Remembering Joan Carlyle (1931–2021)
The British soprano was one of the brightest stars of The Royal Opera in the 1960s and 70s
The Royal Opera is saddened to hear of the death of Joan Carlyle, a former member of The Royal Opera (then the Covent Garden Opera Company).
Carlyle was born in Upton on the Wirral, Chesire. Following private singing studies, she auditioned for Rafael Kubelík, the Music Director of The Ropera Opera (then the Covent Garden Opera Company) and became a Company member. She made her debut in October 1955 as Frasquita (Carmen).
Over the next 20 years she appeared in more than twenty-five operas for the Company. She initially specialized in lighter soprano roles such as Oscar (Un ballo in maschera), Esmeralda (The Bartered Bride), Sophie (Der Rosenkavalier, one of her first major successes) and Woglinde (Der Ring des Nibelungen). In 1959 she won international acclaim for her interpretation of Nedda (Pagliacci), which the critic Alan Blyth considered to be one of her best roles. Through to the mid-1960s, she sang a mixture of lighter and full lyric soprano roles with The Royal Opera, including Tytania (A Midsummer Night’s Dream), Pamina (Die Zauberflöte), Woodbird (Siegfried), Lauretta (Gianni Schicchi), Zdenka (Arabella), Countess Almaviva (Le nozze di Figaro) and Madame Lidoine (Dialogues des Carmélites). From 1967 she increasingly sang full lyric roles, including Mimì (La bohème), Jenifer (The Midsummer Marriage; she also sang in the opera’s first complete recording), the title role of Arabella, Donna Anna (Don Giovanni) and Desdemona (Otello; her Otello was Jon Vickers). Her final performance with the Company was as Freia (Das Rheingold) in 1976.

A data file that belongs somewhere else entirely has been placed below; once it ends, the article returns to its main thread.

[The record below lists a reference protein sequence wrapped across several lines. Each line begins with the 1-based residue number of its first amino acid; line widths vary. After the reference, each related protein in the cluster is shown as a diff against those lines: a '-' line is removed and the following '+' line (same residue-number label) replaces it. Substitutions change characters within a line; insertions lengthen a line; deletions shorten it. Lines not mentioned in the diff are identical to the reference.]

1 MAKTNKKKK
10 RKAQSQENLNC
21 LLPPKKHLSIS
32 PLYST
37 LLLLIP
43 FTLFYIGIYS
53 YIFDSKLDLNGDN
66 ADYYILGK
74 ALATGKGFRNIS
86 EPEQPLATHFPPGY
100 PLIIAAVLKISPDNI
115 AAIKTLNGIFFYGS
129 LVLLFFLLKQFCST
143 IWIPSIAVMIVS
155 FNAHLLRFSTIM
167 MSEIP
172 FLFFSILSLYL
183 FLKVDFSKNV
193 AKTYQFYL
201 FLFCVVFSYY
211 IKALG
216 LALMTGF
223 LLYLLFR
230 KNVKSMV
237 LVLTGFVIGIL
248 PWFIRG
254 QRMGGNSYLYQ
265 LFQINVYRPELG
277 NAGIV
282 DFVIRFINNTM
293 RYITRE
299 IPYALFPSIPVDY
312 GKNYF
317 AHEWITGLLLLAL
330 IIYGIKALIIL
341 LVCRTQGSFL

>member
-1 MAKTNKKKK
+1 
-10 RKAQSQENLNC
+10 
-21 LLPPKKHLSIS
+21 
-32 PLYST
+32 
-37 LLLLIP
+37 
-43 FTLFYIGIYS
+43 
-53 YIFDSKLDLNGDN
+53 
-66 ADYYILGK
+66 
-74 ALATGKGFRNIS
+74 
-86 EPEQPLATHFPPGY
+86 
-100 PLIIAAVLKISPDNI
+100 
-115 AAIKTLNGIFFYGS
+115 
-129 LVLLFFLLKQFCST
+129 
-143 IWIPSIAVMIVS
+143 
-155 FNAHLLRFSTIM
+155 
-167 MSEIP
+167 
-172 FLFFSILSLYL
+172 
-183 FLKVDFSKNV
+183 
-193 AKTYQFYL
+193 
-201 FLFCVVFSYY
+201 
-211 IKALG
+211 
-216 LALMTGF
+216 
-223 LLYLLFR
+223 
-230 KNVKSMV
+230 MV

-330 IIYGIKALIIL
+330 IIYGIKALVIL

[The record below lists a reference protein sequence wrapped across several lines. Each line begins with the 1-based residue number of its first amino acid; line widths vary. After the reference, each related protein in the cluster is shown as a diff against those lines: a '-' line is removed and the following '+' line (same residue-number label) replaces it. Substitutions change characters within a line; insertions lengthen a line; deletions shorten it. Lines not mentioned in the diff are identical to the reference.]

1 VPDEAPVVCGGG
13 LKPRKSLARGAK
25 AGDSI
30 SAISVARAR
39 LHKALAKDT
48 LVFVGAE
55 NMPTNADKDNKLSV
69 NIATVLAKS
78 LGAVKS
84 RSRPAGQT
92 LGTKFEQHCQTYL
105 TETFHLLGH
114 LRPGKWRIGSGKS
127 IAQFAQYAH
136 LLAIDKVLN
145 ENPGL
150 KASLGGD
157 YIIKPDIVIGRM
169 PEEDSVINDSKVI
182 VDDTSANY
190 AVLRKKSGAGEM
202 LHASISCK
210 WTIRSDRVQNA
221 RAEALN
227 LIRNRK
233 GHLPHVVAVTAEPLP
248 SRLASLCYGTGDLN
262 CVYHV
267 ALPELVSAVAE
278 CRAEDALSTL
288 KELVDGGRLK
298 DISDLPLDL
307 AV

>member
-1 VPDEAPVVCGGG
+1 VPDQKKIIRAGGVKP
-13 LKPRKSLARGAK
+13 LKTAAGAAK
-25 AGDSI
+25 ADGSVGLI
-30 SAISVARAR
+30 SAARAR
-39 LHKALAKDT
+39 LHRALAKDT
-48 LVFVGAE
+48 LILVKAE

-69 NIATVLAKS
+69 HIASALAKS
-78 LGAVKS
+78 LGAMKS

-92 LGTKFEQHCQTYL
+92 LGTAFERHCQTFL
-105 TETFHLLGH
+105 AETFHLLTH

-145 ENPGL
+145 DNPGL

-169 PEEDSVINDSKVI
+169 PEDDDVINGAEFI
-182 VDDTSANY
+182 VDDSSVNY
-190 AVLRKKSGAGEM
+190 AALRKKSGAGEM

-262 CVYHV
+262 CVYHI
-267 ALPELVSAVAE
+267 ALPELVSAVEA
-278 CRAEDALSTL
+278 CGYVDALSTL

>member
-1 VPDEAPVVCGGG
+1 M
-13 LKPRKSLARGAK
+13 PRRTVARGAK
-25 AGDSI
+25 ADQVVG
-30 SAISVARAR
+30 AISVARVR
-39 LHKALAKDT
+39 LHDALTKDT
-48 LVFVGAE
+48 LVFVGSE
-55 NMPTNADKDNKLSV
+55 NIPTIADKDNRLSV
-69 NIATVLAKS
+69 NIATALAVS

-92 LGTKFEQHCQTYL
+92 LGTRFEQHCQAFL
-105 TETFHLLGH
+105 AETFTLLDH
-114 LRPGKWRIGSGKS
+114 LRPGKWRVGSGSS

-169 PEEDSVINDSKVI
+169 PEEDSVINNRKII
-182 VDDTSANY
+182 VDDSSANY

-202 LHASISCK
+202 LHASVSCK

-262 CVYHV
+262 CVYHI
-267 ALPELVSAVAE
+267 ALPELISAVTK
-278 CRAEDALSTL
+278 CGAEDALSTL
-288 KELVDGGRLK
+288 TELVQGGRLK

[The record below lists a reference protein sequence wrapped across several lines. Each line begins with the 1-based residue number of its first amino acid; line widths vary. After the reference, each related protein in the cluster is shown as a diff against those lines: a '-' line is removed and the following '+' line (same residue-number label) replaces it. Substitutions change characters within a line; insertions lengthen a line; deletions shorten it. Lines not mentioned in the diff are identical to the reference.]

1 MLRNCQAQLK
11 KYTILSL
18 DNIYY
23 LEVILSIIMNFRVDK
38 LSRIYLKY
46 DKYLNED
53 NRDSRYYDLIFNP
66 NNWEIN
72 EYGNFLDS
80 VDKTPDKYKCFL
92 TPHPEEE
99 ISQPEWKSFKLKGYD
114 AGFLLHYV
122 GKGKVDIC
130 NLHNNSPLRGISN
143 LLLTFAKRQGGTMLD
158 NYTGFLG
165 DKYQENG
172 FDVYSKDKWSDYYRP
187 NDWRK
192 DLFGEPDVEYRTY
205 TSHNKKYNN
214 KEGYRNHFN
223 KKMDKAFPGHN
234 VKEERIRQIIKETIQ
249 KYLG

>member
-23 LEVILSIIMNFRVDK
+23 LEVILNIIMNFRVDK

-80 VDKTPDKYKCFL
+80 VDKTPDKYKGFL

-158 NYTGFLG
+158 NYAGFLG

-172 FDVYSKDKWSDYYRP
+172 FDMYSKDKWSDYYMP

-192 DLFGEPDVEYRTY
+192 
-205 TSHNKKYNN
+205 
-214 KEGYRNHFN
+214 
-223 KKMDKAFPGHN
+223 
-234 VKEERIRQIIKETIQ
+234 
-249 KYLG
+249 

Away from The Royal Opera Carlyle’s appearances included Mimì for La Scala, Milan, under Karajan, Zdenka for the Munich Festival, and performances for the Berlin State Opera, Vienna State Opera, Bavarian State Opera, for La Monnaie, Brussels, the Teatro di San Carlo, Naples, and Dutch National Opera. She also performed widely in concert. After her retirement from singing Carlyle taught singing privately, and gave masterclasses and workshops at conservatoires including London’s Royal College of Music.
Oliver Mears, Director of Opera for The Royal Opera, said:
‘Joan was a central performer for The Royal Opera in its early days, from the 1950s to the 1970s. She sang an extraordinary range of repertoire, not only in London but all over the world, and audiences treasured both her beautiful, inimitable vocal style and always strongly characterised acting performances.’